At eighteen hundred hours, we gathered without fanfare and slogged out of camp. Not a march. Imagine trying to march on a beach. With each step, we churned the sand, which worked its way into our boots. The weight was not much, but each step whittled out strength to a helpless state of fatigue. A desert army is only as fit as its vehicles and armor, and we had neither.
We plodded eastward in a narrow column, following the faint path the half-track took the previous day. On either side of us were unexploded German landmines. Eating dust stirred from the marchers ahead was preferable to stepping on a mine.
Nearly eight hundred men were making an act of faith that the New Zealanders would follow through with the surrender and then feed and give us shelter. The heat bore down on our backs, sucking the sweat from us. The day waned, but not fast enough. Our shadows grew longer before us, but the relentless heat failed to abate. We lumbered on.
Behind us, the air thundered with a series of dull thuds. I glanced behind me. Two thin columns of smoke rose and mingled together in a darkening azure sky. Our sappers succeeded in destroying our vehicles and supplies. We had nowhere to go but forward.
Novak trudged beside me; his netting draped around him like a veil. “What if our friends from down under let us walk all night? What if they decide not to be bothered?”
I shrugged, my throat too dry to speak. His words echoed in my thoughts. Resources were scarce in the desert, but soldiers, no matter the color of their uniform, followed an ethical code, even when dealing with the enemy. Our captors would deliver us. They had to.
Twenty hundred hours. Long shadows faded as the sun dipped behind black dunes. We were two hours into our Exodus. I grinned at the thought. Our enemy stood ahead, not behind us. There was no Red Sea. Just an ocean of sand sapping our strength. Few of us carried our greatcoats. Too much weight. The night chill would be, at best, uncomfortable.
Novak grabbed my shoulder. “We’re being watched.” He pointed. “There. To the left.”
Only then did I notice dozens of dark figures standing atop the dunes. More appeared to the front and back, surrounding us. As they advanced, more shadows topped the dunes. A score of canvassed trucks rumbled to our column. From a nearby jeep, a New Zealand captain in khakis stepped out and ambled toward us. “Any of you chaps speak English?” he asked.
Novak answered the officer. “I do, sir.”
The officer grinned, enjoying himself. “Excellent. That makes my job easier.” The mustached captain was my age with sun-bleached hair and an impeccable uniform.
Another officer approached and saluted. “I came to assist, sir.”
“Thank you, lieutenant.” The captain pointed to Novak. “This man is your interpreter. Make your way to the rear of this column. Instruct the prisoners we will transport them to a temporary camp where they will be processed. Cramped conditions I fear, but they’ll get food and water. The less fuss they make, the sooner they can bed down for the night.”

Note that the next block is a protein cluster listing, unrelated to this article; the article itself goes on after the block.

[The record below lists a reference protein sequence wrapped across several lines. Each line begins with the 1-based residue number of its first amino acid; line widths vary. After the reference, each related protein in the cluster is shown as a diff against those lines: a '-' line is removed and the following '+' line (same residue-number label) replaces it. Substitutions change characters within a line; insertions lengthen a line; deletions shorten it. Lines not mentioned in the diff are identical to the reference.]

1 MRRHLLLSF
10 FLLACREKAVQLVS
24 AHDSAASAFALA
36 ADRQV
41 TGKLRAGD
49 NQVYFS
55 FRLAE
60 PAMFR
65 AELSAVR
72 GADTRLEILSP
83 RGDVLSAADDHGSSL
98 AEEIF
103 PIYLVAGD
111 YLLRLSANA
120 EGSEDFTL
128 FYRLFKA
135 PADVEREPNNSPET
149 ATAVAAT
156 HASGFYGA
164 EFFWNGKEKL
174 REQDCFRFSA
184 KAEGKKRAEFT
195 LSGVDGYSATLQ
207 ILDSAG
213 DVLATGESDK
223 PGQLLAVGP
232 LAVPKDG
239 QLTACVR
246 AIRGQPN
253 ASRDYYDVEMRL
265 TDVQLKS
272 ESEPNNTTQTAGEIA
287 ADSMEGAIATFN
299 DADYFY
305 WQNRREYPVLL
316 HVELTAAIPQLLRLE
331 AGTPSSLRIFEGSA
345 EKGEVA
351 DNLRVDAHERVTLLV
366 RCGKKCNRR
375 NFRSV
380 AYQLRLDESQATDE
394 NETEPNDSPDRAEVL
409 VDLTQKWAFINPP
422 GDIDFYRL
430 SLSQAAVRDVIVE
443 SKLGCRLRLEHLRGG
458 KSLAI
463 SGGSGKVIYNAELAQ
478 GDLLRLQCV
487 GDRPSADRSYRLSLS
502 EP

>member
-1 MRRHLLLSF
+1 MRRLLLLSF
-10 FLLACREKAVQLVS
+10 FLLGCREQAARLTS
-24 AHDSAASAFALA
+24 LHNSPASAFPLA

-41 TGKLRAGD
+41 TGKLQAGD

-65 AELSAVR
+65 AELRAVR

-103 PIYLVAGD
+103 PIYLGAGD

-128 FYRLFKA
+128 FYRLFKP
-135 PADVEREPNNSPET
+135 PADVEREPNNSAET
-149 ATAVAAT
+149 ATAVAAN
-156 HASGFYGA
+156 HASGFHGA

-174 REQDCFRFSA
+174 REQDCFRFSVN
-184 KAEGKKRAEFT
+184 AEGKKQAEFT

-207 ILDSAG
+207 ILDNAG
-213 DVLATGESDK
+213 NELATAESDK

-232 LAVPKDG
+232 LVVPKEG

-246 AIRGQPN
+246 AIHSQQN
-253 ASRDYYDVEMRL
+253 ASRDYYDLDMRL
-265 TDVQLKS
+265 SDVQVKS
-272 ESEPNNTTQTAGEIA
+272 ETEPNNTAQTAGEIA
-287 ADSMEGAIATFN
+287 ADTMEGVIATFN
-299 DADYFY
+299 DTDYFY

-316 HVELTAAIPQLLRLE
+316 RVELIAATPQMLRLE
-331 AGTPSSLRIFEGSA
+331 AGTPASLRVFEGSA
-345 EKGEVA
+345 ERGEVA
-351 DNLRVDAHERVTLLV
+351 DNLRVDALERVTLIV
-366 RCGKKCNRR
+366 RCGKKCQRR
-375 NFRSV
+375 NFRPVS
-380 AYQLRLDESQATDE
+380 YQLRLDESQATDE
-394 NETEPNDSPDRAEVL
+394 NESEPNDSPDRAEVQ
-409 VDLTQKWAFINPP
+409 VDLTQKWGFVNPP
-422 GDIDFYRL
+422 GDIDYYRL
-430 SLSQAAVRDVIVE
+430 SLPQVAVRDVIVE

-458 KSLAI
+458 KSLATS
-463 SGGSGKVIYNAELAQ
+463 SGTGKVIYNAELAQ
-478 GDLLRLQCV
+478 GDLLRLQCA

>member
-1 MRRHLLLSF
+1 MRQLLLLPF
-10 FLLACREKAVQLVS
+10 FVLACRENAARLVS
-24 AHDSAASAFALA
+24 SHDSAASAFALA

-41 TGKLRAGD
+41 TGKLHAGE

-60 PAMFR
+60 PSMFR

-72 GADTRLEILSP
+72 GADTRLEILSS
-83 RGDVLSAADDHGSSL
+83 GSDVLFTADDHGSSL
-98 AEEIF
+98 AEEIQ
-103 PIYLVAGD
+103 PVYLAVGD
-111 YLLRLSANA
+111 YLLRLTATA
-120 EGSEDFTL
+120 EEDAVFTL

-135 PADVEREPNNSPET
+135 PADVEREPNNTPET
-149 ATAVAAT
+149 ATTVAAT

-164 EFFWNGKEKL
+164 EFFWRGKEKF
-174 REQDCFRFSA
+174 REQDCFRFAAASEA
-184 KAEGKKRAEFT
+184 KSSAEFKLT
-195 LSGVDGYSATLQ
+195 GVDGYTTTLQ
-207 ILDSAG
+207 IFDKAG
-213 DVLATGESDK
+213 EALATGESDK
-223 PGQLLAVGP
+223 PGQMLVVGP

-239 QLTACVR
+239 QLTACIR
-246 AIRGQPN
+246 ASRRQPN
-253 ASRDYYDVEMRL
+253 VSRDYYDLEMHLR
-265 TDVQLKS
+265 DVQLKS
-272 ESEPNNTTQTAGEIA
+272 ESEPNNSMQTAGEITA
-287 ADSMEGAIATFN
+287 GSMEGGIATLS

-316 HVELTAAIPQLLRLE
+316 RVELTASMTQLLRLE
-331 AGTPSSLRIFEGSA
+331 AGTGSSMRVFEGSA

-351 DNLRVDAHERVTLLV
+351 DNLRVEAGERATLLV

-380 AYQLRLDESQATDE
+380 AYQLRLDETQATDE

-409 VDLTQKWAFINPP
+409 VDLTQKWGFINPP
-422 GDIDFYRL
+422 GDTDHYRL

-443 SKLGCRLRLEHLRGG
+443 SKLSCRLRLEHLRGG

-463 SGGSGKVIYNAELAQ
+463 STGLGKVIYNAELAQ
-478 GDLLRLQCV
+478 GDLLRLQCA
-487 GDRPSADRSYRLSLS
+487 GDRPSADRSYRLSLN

I touched Novak’s sleeve. “I’ll see you later.” Without meaning to, I spoke in English.
The captain glanced at me. “You speak English as well?”
“Some. I’m still learning.”
“You’ll do. Come aboard.”
I rode with the captain and two other soldiers to the front of the line, where more cargo trucks arrived. There, I explained to my comrades the captain’s message. “Our host will transport us to a holding camp in the rear. As soon as they can sort things out, we will move to a more permanent encampment.”
A German captive, no older than a boy, looked up, his eyes reflected defeat. “Where will we go?” he asked in German.
“I don’t know,” I said.
“Can you find out?”
The guard behind me motioned for the boy to move on. I never saw him again.
More troop carriers surrounded us. A cargo transport halted in front of the New Zealand officer. The empty truck-bed reeked of petrol.
The captain gestured with a sweep of the arm. I pointed and yelled, “Get onto the trucks!”
German soldiers boarded each vehicle to capacity. Some even climbed on the side of the canvas truck and found a foothold. Each loaded vehicle joined a convoy heading north. I stood to one side; my role as interpreter no longer needed as the last of our column boarded the remaining troop carrier. I caught the captain’s attention and motioned to the vehicle. He nodded, and I jumped onto the running board and grabbed a support bar. We, too, joined the northbound procession.
At one time, the Afrika Korps sent Allied forces retreating across the continent, but the tide of war had shifted. We were vanquished. What will happen to us? Where will we go?
And when will we see home again?